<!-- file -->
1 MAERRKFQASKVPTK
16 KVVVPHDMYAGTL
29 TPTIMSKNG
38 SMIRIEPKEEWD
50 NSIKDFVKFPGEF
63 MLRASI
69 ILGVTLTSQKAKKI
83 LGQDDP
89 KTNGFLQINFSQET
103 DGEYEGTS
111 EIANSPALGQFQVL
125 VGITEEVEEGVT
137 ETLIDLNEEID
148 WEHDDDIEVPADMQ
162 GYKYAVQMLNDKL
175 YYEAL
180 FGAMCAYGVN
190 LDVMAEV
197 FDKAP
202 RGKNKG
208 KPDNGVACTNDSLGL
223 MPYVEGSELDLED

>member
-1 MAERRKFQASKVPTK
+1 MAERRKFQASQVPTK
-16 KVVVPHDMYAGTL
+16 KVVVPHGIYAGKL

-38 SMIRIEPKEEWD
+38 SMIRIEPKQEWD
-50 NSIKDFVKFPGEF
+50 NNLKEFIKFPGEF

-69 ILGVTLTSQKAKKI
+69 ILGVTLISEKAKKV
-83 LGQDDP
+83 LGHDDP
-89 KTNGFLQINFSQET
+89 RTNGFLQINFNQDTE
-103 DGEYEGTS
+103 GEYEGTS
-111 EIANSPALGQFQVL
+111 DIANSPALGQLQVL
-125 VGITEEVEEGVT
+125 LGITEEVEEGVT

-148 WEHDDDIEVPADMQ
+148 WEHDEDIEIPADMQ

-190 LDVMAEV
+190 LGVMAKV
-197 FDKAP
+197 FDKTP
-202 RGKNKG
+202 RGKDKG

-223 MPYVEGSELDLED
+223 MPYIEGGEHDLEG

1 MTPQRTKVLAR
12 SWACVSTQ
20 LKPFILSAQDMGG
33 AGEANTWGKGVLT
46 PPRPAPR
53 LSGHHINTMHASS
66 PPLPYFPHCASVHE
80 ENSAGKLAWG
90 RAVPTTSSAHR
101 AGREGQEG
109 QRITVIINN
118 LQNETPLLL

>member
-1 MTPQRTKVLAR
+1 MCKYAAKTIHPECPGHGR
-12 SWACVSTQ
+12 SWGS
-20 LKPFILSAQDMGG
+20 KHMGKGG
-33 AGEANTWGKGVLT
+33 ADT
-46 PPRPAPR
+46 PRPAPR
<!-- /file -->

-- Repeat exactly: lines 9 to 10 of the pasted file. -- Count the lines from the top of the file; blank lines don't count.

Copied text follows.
89 KTNGFLQINFSQET
103 DGEYEGTS